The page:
How to create and use table variables in T-SQL
Part three of a three-part series of blogs

Table variables allow you to hold rows of data in temporary storage, without any processing overhead. Read this blog to add this technique to your SQL armoury!

  1. Table Variables in SQL
  2. Worked Example of a Table Variable
  3. Pros and cons of table variables (this blog)

This blog is part of our full online SQL tutorial.  For a more personal experience, have a look at our SQL training courses for businesses.

Posted by Andy Brown on 08 February 2013

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Pros and cons of table variables

Should you use table variables?  Here are some factors which may help you decide.

Advantages of table variables

The advantages of table variables include:

Advantage Notes
Speed Table variables don't require locking and logging resources, nor do they have to be stored in a database (although see hinit below).  For this reason, they will run more quickly than temporary tables.
Work with UDFs It's only a tiny point, but ... you can insert, update and delete records in table variables within user-defined functions (something which isn't true of temporary tables).

So much for the pros - what are the cons?  I can think of 3, which follow under separate headings below.

Actually, there's a bit more to the storage of table variables - as set out here.

Disadvantage of table variables - limited scope

You can't reference a table variable from outside of its scope.  For example, the following SQL will fail:

-- create a procedure to create a table variable

CREATE PROC spCreateOldHands

AS

 

DECLARE @OldHands TABLE (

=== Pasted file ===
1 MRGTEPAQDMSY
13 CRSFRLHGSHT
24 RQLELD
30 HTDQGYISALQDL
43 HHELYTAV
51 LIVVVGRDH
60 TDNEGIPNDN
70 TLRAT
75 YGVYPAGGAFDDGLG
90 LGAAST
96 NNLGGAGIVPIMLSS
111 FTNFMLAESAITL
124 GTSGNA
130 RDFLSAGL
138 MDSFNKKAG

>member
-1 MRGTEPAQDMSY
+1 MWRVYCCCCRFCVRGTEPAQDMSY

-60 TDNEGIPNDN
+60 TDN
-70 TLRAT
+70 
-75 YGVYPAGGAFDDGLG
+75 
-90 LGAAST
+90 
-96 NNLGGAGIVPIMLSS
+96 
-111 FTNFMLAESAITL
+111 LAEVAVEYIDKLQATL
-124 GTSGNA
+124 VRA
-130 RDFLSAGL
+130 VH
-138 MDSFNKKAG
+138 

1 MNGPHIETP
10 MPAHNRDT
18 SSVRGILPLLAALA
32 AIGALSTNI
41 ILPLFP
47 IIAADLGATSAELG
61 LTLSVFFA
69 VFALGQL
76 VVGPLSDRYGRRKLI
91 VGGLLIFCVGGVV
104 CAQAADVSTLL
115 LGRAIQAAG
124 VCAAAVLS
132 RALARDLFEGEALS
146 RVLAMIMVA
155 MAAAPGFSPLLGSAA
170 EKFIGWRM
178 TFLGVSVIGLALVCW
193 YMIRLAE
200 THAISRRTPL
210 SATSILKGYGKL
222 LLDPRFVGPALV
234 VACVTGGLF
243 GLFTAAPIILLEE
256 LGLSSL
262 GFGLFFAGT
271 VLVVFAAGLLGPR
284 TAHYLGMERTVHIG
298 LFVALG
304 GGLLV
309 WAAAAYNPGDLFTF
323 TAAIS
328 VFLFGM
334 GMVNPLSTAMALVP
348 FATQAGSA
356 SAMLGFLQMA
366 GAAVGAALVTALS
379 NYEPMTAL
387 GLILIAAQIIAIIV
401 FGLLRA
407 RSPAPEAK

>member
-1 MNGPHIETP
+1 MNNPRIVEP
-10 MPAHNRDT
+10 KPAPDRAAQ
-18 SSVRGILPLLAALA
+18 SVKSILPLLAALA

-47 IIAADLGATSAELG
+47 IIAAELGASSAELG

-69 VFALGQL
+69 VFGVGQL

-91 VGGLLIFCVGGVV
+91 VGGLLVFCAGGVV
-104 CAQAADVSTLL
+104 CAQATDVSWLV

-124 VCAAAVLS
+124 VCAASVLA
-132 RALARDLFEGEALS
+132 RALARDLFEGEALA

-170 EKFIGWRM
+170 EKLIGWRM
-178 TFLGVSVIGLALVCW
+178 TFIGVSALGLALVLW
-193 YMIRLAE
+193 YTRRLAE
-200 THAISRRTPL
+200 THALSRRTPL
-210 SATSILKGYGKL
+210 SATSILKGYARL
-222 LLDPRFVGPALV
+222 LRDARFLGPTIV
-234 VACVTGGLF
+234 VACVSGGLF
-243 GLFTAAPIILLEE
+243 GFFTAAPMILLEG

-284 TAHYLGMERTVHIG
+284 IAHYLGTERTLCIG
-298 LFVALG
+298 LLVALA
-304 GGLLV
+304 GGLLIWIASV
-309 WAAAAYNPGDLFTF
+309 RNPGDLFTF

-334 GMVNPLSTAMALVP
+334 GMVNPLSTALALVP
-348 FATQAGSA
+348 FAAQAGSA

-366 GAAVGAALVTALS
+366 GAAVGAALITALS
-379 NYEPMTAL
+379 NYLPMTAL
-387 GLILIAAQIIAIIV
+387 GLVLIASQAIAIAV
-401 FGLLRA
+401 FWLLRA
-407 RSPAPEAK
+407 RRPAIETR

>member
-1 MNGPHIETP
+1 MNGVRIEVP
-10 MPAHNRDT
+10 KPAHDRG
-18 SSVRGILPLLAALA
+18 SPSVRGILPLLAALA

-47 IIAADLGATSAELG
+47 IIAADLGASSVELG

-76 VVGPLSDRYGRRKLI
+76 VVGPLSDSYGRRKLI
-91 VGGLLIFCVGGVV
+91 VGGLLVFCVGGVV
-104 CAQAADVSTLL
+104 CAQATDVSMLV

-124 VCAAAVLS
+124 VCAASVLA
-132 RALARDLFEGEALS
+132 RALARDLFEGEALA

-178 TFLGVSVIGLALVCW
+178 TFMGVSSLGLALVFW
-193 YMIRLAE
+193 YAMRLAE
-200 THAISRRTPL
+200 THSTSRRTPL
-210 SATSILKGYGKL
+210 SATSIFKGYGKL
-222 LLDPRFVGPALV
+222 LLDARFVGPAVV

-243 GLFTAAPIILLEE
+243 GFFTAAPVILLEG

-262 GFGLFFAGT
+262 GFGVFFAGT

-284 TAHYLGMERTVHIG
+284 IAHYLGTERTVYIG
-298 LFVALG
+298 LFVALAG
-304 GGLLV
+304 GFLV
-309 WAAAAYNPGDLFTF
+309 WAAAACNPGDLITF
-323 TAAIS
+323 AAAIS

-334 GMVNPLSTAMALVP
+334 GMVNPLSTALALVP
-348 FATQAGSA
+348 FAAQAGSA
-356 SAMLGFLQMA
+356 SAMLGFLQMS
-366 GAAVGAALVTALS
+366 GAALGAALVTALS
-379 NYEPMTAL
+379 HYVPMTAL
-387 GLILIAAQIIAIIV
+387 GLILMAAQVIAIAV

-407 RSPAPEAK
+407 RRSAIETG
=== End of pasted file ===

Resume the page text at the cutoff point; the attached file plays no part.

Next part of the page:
PersonName varchar(50),

PersonRole varchar(50),

BirthDate datetime

)

GO

 

-- now try using it!

spCreateOldHands

 

-- get the directors

INSERT INTO @OldHands

SELECT

DirectorName AS PersonName,

'Director' AS PersonRole,

DirectorDob AS BirthDate

FROM

tblDirector

WHERE

DirectorDob <>'19140101'

The message you will get when you run this is:

Table variable not declared - message 1087

The table variable is only visible in the procedure spCreateOldHands.

 

Disadvantage of table variables - must join using aliases

I'm not convinced this is a disadvantage at all, but you can't join to a table variable by its name.  This SQL will fail:

-- link table variable to directors table

SELECT

PersonName,

tblDirector.DirectorGender

FROM

@OldHands

LEFT OUTER JOIN tblDirector ON

@OldHands.PersonName = tblDirector.DirectorName

ORDER BY

PersonName

The message you will get is this:

Message 137 - must declare scalar variable

You can't use a table variable like this.

 

However, if you always use aliases, you'll never see this problem.  So the following would work fine:

-- link table variable to directors table

SELECT

oh.PersonName,

d.DirectorGender

FROM

@OldHands as oh

LEFT OUTER JOIN tblDirector as d ON

oh.PersonName = d.DirectorName

ORDER BY

oh.PersonName

Disadvantage of table variables - you can't change them once created

Once you've declared a table variable, you can't add, rename or delete columns - nor can you create them on the fly using the SELECT INTO command:

DECLARE @OldHands TABLE (

PersonName varchar(50),

PersonRole varchar(50),

BirthDate datetime

)

-- get the directors

SELECT

DirectorName AS PersonName,

'Director' AS PersonRole,

DirectorDob AS BirthDate

INTO

@OldHands

FROM

tblDirector

WHERE

DirectorDob <>'19140101'

The above SQL will fail, because you've already created the @OldHands table variable, so can't recreate it using the INTO keyword.

If pushed for a recommendation, I think my own personal preferences are to work with common table expressions and (especially) table-valued functions, rather than table variables and temporary tables, but there's a place for all of these similar techniques within SQL.

  1. Table Variables in SQL
  2. Worked Example of a Table Variable
  3. Pros and cons of table variables (this blog)
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